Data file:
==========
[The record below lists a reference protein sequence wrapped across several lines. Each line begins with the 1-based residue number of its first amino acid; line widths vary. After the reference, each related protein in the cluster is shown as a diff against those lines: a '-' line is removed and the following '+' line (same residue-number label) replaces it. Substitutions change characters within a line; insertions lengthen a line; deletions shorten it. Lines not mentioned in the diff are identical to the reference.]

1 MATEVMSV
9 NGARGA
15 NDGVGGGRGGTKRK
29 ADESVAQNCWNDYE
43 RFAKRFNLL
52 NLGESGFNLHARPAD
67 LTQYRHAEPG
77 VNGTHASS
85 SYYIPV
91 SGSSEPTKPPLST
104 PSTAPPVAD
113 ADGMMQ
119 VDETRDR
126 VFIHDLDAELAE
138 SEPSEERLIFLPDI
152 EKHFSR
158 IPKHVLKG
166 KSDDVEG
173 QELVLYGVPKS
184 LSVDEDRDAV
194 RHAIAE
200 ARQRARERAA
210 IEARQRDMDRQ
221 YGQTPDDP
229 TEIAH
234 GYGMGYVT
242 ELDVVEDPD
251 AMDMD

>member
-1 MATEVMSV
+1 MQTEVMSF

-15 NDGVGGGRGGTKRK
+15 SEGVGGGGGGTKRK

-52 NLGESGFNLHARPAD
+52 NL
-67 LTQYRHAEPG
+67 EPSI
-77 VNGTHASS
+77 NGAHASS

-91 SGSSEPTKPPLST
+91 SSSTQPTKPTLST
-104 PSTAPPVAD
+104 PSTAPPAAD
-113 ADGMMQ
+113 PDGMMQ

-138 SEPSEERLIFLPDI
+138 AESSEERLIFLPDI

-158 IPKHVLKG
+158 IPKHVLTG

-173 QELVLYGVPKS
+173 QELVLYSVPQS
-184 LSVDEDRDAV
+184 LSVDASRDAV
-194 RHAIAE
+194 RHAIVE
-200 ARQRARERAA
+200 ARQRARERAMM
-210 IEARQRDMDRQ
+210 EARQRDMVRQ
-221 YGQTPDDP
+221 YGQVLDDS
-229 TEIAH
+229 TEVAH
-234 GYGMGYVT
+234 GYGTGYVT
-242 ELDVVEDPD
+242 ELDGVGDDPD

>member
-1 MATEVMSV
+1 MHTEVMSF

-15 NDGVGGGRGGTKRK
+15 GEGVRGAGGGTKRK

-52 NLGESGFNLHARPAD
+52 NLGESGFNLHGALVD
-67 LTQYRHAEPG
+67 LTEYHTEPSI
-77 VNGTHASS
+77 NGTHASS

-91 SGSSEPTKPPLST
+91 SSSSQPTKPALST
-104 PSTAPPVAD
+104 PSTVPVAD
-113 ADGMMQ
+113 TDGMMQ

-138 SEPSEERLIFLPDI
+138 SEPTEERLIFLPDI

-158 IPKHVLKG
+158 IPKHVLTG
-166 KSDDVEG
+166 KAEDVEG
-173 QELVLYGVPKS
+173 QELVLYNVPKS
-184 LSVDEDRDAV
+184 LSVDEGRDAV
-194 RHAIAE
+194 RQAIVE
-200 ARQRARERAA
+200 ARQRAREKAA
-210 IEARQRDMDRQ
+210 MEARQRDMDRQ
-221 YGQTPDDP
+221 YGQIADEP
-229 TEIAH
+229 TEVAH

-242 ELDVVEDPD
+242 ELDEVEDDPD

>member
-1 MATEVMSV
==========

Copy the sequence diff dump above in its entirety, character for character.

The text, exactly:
[The record below lists a reference protein sequence wrapped across several lines. Each line begins with the 1-based residue number of its first amino acid; line widths vary. After the reference, each related protein in the cluster is shown as a diff against those lines: a '-' line is removed and the following '+' line (same residue-number label) replaces it. Substitutions change characters within a line; insertions lengthen a line; deletions shorten it. Lines not mentioned in the diff are identical to the reference.]

1 MATEVMSV
9 NGARGA
15 NDGVGGGRGGTKRK
29 ADESVAQNCWNDYE
43 RFAKRFNLL
52 NLGESGFNLHARPAD
67 LTQYRHAEPG
77 VNGTHASS
85 SYYIPV
91 SGSSEPTKPPLST
104 PSTAPPVAD
113 ADGMMQ
119 VDETRDR
126 VFIHDLDAELAE
138 SEPSEERLIFLPDI
152 EKHFSR
158 IPKHVLKG
166 KSDDVEG
173 QELVLYGVPKS
184 LSVDEDRDAV
194 RHAIAE
200 ARQRARERAA
210 IEARQRDMDRQ
221 YGQTPDDP
229 TEIAH
234 GYGMGYVT
242 ELDVVEDPD
251 AMDMD

>member
-1 MATEVMSV
+1 MQTEVMSF

-15 NDGVGGGRGGTKRK
+15 SEGVGGGGGGTKRK

-52 NLGESGFNLHARPAD
+52 NL
-67 LTQYRHAEPG
+67 EPSI
-77 VNGTHASS
+77 NGAHASS

-91 SGSSEPTKPPLST
+91 SSSTQPTKPTLST
-104 PSTAPPVAD
+104 PSTAPPAAD
-113 ADGMMQ
+113 PDGMMQ

-138 SEPSEERLIFLPDI
+138 AESSEERLIFLPDI

-158 IPKHVLKG
+158 IPKHVLTG

-173 QELVLYGVPKS
+173 QELVLYSVPQS
-184 LSVDEDRDAV
+184 LSVDASRDAV
-194 RHAIAE
+194 RHAIVE
-200 ARQRARERAA
+200 ARQRARERAMM
-210 IEARQRDMDRQ
+210 EARQRDMVRQ
-221 YGQTPDDP
+221 YGQVLDDS
-229 TEIAH
+229 TEVAH
-234 GYGMGYVT
+234 GYGTGYVT
-242 ELDVVEDPD
+242 ELDGVGDDPD

>member
-1 MATEVMSV
+1 MHTEVMSF

-15 NDGVGGGRGGTKRK
+15 GEGVRGAGGGTKRK

-52 NLGESGFNLHARPAD
+52 NLGESGFNLHGALVD
-67 LTQYRHAEPG
+67 LTEYHTEPSI
-77 VNGTHASS
+77 NGTHASS

-91 SGSSEPTKPPLST
+91 SSSSQPTKPALST
-104 PSTAPPVAD
+104 PSTVPVAD
-113 ADGMMQ
+113 TDGMMQ

-138 SEPSEERLIFLPDI
+138 SEPTEERLIFLPDI

-158 IPKHVLKG
+158 IPKHVLTG
-166 KSDDVEG
+166 KAEDVEG
-173 QELVLYGVPKS
+173 QELVLYNVPKS
-184 LSVDEDRDAV
+184 LSVDEGRDAV
-194 RHAIAE
+194 RQAIVE
-200 ARQRARERAA
+200 ARQRAREKAA
-210 IEARQRDMDRQ
+210 MEARQRDMDRQ
-221 YGQTPDDP
+221 YGQIADEP
-229 TEIAH
+229 TEVAH

-242 ELDVVEDPD
+242 ELDEVEDDPD

>member
-1 MATEVMSV